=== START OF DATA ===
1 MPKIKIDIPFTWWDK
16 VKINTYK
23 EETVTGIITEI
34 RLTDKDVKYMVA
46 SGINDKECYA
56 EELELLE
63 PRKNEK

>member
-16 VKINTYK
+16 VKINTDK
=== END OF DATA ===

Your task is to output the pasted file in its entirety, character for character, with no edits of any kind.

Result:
1 MPKIKIDIPFTWWDK
16 VKINTYK
23 EETVTGIITEI
34 RLTDKDVKYMVA
46 SGINDKECYA
56 EELELLE
63 PRKNEK

>member
-16 VKINTYK
+16 VKINTDK